top of page


Hair loss

About Hair Loss

Also known as Alopecia alopecia (al-o-PEE-shah)​

Average Hair Loss

The hair that we see is actually a string of dead protein cells called keratin. An average adult head has about 100,000 to 150,000 hairs and loses up to 100 of them a day; finding a few stray hairs on your hairbrush is not necessarily cause for alarm.

At any one time, about 90% of the hair is growing. Each hair follicle has its own life cycle that can be influenced by factors such as age, disease, etc. This life cycle is divided into three phases:


  • Anagen -- Active phase of hair growth that lasts between two to six years

  • Catagen -- It is a transitional phase of hair growth that lasts two to three weeks

  • Telogen -- Resting phase that lasts about two to three months; at the end of the resting phase the hair is shed and a new hair replaces it and the growing cycle starts again.

Types Of Hair Loss

  • Involutional alopecia  

 A natural condition in which the hair gradually thins with age. More hair follicles go into the resting phase, and the remaining hairs become shorter and fewer in number

  • Male Pattern Baldness

This is also called, “Androgenetic Alopecia”. It can begin as early as their teens or early 20s. It's characterized by a receding hairline and gradual disappearance of hair from the vertex of the head and other areas as the hair loss progresses.

  • Female Pattern Baldness

Hair loss is limited to thinning at the crown, front and sides of the scalp. Frontal hairline is usually maintained. Usually females notice it in late 30's.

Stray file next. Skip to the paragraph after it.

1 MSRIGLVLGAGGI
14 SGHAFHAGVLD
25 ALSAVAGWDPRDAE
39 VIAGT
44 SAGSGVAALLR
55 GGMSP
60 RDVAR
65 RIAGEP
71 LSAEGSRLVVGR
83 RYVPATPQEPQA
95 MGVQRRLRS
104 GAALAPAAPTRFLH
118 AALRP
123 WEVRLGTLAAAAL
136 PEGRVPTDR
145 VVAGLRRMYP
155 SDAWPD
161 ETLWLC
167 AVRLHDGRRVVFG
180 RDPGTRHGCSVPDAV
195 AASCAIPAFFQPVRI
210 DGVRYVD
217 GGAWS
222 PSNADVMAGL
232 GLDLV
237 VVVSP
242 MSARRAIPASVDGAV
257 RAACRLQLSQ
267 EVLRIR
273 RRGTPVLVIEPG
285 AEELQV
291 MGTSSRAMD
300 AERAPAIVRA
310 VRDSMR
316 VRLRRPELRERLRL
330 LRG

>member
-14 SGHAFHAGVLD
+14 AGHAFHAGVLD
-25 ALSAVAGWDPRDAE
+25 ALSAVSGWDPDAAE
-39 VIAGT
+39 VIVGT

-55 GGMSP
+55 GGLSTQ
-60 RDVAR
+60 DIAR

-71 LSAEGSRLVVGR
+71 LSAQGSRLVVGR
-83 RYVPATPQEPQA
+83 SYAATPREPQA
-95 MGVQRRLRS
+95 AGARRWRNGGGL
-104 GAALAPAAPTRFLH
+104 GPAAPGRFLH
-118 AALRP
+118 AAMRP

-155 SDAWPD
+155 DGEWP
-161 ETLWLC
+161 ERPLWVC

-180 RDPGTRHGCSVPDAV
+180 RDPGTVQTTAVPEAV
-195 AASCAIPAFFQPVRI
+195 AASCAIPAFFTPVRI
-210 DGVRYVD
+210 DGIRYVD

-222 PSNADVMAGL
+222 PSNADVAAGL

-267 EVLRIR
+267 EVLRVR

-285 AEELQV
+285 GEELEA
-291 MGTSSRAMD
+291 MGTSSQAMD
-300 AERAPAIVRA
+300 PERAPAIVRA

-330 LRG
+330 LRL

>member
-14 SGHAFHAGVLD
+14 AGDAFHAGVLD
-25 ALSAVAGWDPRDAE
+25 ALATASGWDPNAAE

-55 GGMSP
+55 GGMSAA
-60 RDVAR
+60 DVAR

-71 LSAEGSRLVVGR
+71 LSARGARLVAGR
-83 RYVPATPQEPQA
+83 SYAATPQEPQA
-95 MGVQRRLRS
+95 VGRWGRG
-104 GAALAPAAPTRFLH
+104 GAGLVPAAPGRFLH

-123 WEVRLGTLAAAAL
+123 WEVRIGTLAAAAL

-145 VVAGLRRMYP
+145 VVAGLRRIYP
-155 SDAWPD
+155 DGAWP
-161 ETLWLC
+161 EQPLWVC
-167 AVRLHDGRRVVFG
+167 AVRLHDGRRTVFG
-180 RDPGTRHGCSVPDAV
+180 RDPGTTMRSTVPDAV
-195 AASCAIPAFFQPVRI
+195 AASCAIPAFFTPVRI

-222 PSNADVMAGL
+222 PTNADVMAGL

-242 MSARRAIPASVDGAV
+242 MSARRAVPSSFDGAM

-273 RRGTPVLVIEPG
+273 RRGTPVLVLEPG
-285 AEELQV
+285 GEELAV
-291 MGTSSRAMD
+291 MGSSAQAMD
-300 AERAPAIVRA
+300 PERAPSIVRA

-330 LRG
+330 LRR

• Alopecia areata 

Starts suddenly and causes patchy hair loss in children and young adults. This condition may result in complete baldness (alopecia totalis). But in most, the hair returns within a few years.

  • Alopecia universalis

Total loss of body hair including the eyebrows, eyelashes, and pubic hair.

  • Telogen Effluvium

Temporary hair thinning over the scalp that occurs due to changes in the growth cycle of hair. A large number of hairs enter the resting phase at the same time causing diffused hair loss and thinning. It is usually noticed when a handful of hair comes out while combing or washing the hair. 

  • Traction Alopecia

One can see bald patches due to pulling of hair due to certain hair styles or tight rollers. It occurs in between rows of hair or at the particular area where the hair gets pulled.

  • Scarring alopecias

Permanent loss of hair due to Inflammatory skin conditions  (cellulitis, folliculitis, acne), and other skin disorders (such as some forms of lupus and lichen planus) often result in scars that destroy the ability of the hair to regenerate.

Causes for Hair Loss

  • Genes, from both male and female parents, may influence a person's predisposition

  • Hormones such as abnormal levels of androgens (male hormones normally produced by both men and women)

  • Diseases such as thyroid

  • Physical or psychological stress

  • High fever

  • Nutritional deficiencies

  • Drugs, including chemotherapy drugs used in cancer treatment, blood thinners, beta-adrenergic blockers used to control blood pressure, and birth control pills

  • Dieting, resulting in decreased protein intake

  • Hormonal changes: Pregnancy/Childbirth/Menopause/OC Pills

  • Hair treatments like colouring, bleaching, straightening, etc

  • Scalp infections like fungal infections.

Tips To Prevent Hair Loss

  • Eat a balanced diet

  • Handle hair gently/ avoid blow dry/ tight hair styles

  • Avoid straightening/ re – bonding hair

  • Seek medical advice as soon as possible.

bottom of page